Recent reading: Gravity, by W. Scott Olsen

A couple of days ago I finished reading Gravity, The Allure of Distance, by W. Scott Olsen. I bought it a few years ago. It called to me for all the predictable reasons. It’s a paperback. The cover shows an empty highway, a sign for Exit 0, and the kind of big-distance, big-sky terrain that felt like home the first time I saw it (and promptly got heat-induced delirium, because that was in the Mojave and it was the first time I’d spent real time in the desert, but that’s another story).

The book took me a long time to read.

It puzzled me that that was so. The writing is beautiful. The terrain described is beautiful. The author’s sense of what it is like to get on the highway and just keep going, the pull of six or eight big lanes and semi trucks running seventy or eighty miles an hour and motels in the middle of nowhere that you pull into late at night, of gas station rest stop food and diners in the middle of nowhere, seems like a relative of mine. The pull of empty roads through deserted passes, the exhilaration of steep cliffs and jagged rock formations in the middle of nowhere (but is it really nowhere, if the pull is so strong?), is familiar too.

And that’s when I realized: the trouble I had with this book is that it made too much sense to me. It was like reading the inside of my own head, or recalling my own memories. Not to say that I’ve driven the Dempster highway, or stepped over the Arctic circle, or have any desire to – I haven’t been to the Yukon, and thus far when it comes to big deserted open spaces I bias more toward heat than ice. But the mental and emotional perspective of heading for out there, of defining home as how far I can get driving in a day (how long is a day? is it from waking to sleeping? variable, then – and I recall the time I made it from Albuquerque to Indio before stopping for a hotel, then successfully negotiated a bargain because it was so late at night), makes sense to me.

So I read the book. And as I read it, I kept putting it down, because it covered territory already known to me.

Books I’m reading

… or have been reading lately:

Reader, Come Home, by Maryann Wolf
I loved this. Pulled me in, made me think, changed how I’m approaching a number of things in my life, including reading (prior blog post). I’m glad and thankful I read this, and that means I’m also glad and grateful it exists. Just outstanding.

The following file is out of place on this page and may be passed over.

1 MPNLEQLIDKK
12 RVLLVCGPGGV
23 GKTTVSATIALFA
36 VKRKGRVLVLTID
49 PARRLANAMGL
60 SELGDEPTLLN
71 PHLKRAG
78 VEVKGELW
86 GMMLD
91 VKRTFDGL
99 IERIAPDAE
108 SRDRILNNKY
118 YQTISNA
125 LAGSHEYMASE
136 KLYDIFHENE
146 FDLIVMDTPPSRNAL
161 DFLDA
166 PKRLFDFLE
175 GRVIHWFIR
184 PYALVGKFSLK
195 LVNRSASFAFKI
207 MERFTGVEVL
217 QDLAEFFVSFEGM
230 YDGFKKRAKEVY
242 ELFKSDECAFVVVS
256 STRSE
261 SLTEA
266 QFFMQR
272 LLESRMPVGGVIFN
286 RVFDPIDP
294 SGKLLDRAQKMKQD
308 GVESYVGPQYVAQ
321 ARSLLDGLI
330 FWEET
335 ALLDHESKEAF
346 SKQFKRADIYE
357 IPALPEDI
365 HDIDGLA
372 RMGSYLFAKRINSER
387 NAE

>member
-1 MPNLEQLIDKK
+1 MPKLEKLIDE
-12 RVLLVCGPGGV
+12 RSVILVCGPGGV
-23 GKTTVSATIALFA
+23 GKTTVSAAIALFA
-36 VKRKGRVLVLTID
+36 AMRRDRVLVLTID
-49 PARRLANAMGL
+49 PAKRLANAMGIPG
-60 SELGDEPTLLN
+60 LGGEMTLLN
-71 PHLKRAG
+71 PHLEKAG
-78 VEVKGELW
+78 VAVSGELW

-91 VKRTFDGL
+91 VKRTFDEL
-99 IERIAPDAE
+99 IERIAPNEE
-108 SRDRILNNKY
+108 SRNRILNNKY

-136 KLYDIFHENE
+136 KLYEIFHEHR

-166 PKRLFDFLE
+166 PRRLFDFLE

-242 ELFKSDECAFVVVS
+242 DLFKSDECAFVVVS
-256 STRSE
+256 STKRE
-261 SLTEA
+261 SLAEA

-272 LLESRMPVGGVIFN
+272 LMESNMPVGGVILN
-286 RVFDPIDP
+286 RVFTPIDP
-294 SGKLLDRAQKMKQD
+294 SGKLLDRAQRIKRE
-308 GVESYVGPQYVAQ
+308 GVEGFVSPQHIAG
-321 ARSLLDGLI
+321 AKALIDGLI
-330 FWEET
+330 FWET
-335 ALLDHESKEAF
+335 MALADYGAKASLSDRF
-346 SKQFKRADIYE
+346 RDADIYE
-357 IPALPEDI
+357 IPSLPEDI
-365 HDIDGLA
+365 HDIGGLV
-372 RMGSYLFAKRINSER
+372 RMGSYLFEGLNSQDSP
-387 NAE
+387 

Gould’s Book of Fish, by Richard Flanagan
Sort of a (dark) fairy tale or magic realism, sort of an unreliable narrator, sort of an indictment of the early convict years in Tasmania, sort of fantastical, with metaphorical beasts and fish and men…. I recognized that it was literarily worthy but it never fully pullled me in. Perhaps this was along the lines of “the men all so good for nothing, and hardly any women at all”? Or perhaps it just wasn’t my taste.

The City and the Mountains, by Eca de Queros
The second time I’ve read this. A book with a message, arguably a morality tale, and I usually don’t love those – but this was so engaging that not only did I read it once, I kept it around and years later (ie last week) read it again. And I liked it just as much. The second time reading it, it seemed even more relevant than the first: this time I’ve been to rural Spain, which yes is not Portugal, and it’s a hundred years later, but at least the physical landscape isn’t too far away; and this time I’m thinking a lot about information and distraction and overwhelm and the tradeoffs of things coming in vs being or doing (or not-doing) oneself. All that makes it sound boring or dry, but really it’s just fun. It’s also a peaceful and calming sort of thing to read before bed, even during a tumultuous week.

The Achievement Habit, by Bernard Roth
I think I’m about done reading books about productivity. There was nothing wrong with this one, but I keep falling back to the ones I really love (18 Minutes; The Life-Changing Magic of Not Giving a F*ck; Getting Things Done.) That said, a few insights worth noting:

  • Doing things is itself a habit or a muscle. Do stuff and it gets easier to do stuff.